New Smartphone App. Offers Instant Chinese Translation

Posted by Soren Sorensen

Translate Abroad, a Providence-based startup, has taken the first steps toward alleviating the trepidation many travelers feel about venturing into countries whose native languages are made up of characters rather than a safe, familiar alphabet.  It can have a negative effect not only on vacationers, but also on business travelers and foreign exchange students.

Translate Abroad CEO, Ryan Rogowski, told the audience at Betaspring’s Summer 2011 Demo Day earlier this month, “China is the world’s fastest growing economy and the powerhouse of Asia.”

“But there’s one peculiar thing about China,” Mr. Rogowski continued, “and that’s the fact that everything is in Chinese.”

An Illinois native, Mr. Rogowski asked the crowd to imagine a business trip during which travel from Shanghai to Hangzhou is required.  Even if a hotel concierge purchases the train ticket and arranges a taxi to the station, the ticket might still be unreadable to many travelers.

“You see a number with a picture next to it and some other numbers with other pictures next to them.  This is a problem,” Mr. Rogowski said.

“At this point, you have a couple options,” Mr. Rogowski continued.  “One, you could learn Chinese, one of the hardest languages in the world to learn,” which is just what Rogowski did himself in less than a year, between June of 2010 and May of this year.

“Two, you could hire a translator, which isn’t that cost-effective.”

Mr. Rogowski’s presentation emphasized the disempowerment travelers sometimes feel as a result of the disorientation unfamiliar languages can stir in even the most seasoned traveler.  This could result in potentially missed opportunities and lost revenue for businesspeople.

“At Translate Abroad,” Mr. Rogowski stressed, “we believe this problem should not exist.”

Mr. Rogowski asked the gathering to imagine how much easier travel in China would be if a person could one day simply aim a smartphone at the unfamiliar Chinese characters on signs, restaurant menus, train tickets, even ATM screens and receive an instant translation.

“Translation has to be instant to be effective,” Mr. Rogowski said.  “It has to be real time otherwise it’s not practical.”

In addition to the importance of speed, Mr. Rogowski highlighted Translate Abroad’s mobility and practicality—the application doesn’t require the Internet to function properly and, as Mr. Rogowski pointed out, “ China’s Internet infrastructure is not that strong.”

Of the potential markets for a product of this kind, Mr. Rogowski said, “There were 26 million international arrivals to China this year.  That’s a big number.”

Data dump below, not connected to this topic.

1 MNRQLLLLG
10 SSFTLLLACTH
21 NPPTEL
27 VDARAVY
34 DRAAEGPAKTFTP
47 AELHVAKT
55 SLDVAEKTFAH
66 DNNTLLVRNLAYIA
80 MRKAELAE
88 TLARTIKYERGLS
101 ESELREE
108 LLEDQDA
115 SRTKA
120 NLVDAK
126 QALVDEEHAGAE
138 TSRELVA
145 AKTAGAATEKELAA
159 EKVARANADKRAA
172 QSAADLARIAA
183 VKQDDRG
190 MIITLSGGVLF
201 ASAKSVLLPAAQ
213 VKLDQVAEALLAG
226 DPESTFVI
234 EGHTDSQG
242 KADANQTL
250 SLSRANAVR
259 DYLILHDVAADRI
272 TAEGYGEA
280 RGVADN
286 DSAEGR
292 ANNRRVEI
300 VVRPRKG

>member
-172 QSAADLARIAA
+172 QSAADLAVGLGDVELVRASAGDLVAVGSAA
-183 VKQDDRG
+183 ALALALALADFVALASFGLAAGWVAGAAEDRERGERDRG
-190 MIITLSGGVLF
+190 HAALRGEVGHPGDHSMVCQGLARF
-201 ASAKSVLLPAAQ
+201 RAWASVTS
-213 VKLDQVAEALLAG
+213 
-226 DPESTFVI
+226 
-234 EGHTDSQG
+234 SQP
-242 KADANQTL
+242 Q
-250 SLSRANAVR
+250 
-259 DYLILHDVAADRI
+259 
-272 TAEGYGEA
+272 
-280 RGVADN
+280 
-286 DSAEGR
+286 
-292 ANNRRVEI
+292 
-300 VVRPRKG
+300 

And it’s getting bigger.

In addition to business travelers and vacationers, exchange students living temporarily in China, studying the language, are now a major focus as the Translate Abroad team develops its product.

Mr. Rogowski said that, in the next five years, the issue of Chinese translation could effect up to 100 million people.

“If you’ve ever studied Chinese and tried to look up a Chinese character, you understand how painful it is,” Mr. Rogowski said from experience.

Mr. Rogowski’s interest in Chinese language grew out of a love of travel.  “When I was younger,” he told New England Post, “I was lucky enough to play soccer in Europe and that sort of started my interest in other languages.  I studied Spanish in high school and college.”

He lived in Beijing for nine months after earning a prestigious Boren scholarship in 2010 while majoring in electrical engineering and Spanish at University of Illinois at Urbana-Champaign.

After less than a year of study, Mr. Rogowski was able to pass a professional Mandarin fluency test.

Mr. Rogowski told New England Post that the Translate Abroad App. is still in in the product development phase but that their Chinese menu translator will be available for free download sometime this winter.

“We’re planning to stay in Providence,” he told New England Post.  “We’re actually looking at hiring a few people locally.”

“It’s a technically challenging problem,” Mr. Rogowshi said, “so more help allows us to speed up production.”

“We want to link countries together,” Mr. Rogowski added, “by improving communications technology.”

Mr. Rogowski told New England Post he looks forward to growing the business, gaining momentum and eventually expanding the application to include the translation of other character-based languages in Asia.

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Posted by Soren Sorensen on Sep 25 2011. Filed under Featured - For home page featured article, Technology. You can follow any responses to this entry through the RSS 2.0. You can leave a response or trackback to this entry

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